Perspectives: Teaching Legal Research and Writing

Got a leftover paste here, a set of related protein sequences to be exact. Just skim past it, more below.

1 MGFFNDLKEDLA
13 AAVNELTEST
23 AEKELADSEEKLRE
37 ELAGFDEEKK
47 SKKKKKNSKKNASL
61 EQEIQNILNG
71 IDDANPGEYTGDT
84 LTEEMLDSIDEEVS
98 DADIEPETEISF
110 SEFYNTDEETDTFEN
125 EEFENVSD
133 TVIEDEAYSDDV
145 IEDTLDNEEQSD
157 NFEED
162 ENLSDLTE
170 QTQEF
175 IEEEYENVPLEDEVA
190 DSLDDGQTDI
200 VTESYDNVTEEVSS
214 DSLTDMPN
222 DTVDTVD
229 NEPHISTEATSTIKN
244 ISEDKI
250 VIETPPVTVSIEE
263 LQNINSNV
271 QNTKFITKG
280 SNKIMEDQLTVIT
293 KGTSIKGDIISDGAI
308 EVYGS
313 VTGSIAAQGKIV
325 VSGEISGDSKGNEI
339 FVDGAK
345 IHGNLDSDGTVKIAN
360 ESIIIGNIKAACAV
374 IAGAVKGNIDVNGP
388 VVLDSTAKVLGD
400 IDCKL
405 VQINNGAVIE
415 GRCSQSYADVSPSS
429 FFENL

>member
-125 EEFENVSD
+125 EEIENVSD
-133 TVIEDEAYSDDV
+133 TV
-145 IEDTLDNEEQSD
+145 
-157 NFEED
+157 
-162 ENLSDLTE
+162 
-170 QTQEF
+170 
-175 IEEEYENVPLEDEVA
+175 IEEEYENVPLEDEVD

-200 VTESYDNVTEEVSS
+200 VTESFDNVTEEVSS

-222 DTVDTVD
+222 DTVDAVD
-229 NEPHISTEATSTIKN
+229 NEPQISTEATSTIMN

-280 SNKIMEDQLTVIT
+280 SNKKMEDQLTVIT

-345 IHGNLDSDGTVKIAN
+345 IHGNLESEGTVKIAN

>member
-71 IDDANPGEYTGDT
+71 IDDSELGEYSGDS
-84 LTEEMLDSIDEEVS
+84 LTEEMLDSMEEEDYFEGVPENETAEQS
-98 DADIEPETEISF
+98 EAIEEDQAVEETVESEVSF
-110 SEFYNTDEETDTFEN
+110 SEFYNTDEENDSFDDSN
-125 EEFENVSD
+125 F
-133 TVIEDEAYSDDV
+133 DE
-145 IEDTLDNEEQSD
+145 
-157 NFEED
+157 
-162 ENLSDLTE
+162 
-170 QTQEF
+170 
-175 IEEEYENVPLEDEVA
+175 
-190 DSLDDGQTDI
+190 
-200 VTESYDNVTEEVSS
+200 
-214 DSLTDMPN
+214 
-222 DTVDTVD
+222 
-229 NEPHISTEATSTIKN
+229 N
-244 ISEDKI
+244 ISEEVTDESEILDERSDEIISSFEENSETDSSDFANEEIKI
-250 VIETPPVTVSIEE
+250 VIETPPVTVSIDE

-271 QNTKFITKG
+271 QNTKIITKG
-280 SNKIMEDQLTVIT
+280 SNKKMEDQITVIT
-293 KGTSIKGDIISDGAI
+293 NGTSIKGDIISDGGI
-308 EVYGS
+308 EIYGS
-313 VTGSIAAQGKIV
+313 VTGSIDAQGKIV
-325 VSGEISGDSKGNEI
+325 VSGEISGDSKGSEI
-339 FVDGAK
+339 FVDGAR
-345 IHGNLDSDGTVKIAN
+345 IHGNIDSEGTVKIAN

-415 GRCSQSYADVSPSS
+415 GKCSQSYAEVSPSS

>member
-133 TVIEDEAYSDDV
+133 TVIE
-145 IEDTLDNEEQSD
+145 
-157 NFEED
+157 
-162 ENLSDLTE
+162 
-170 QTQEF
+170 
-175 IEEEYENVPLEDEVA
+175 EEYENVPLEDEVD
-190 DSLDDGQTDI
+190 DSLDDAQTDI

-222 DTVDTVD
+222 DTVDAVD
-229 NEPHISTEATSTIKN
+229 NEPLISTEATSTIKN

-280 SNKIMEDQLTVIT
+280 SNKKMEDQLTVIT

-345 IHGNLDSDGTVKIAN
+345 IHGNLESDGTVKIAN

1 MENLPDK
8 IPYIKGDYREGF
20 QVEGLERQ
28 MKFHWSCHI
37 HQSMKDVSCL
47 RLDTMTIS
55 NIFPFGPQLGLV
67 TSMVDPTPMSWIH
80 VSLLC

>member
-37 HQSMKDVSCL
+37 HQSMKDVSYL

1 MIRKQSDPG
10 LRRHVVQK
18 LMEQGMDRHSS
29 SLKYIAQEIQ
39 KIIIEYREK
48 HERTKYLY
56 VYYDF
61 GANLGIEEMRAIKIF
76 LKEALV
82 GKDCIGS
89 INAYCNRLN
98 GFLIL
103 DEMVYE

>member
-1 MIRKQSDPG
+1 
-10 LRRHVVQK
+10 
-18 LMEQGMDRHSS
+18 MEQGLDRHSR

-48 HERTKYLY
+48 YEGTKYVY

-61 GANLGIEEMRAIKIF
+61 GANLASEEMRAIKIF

First-year legal writing students always plead for model examples of the types of writing we teach. Though most legal writing texts include an appendix of sample legal documents, the students invariably ask for more. They insist that a multitude of samples are needed to fully grasp the structure and organizational approach that is expected of them. Their reasons for wanting models of good legal writing are not without merit. Interoffice memoranda, trial and appellate briefs, as well as the other kinds of legal documents we teach in the first-year writing curriculum are unlike anything our law students have previously seen or written. Through studying samples, students are able to identify the analytical framework used to organize the discussions of varied legal issues and then apply it to their writing assignments. The more samples they have at their disposal, the easier it will be for them to emulate that framework.More samples also reinforce the reality that there is “no one structure which fits all presentations.” Because we teach students to analyze legal problems using traditional paradigms like IRAC, particularly in the first semester, they are often misled into thinking that the presentation of legal analysis must be formulaic and rigid.As the writing assignments become more complicated, we want our students to realize there are different and more sophisticated approaches to organization. This can be accomplished through the use of models.
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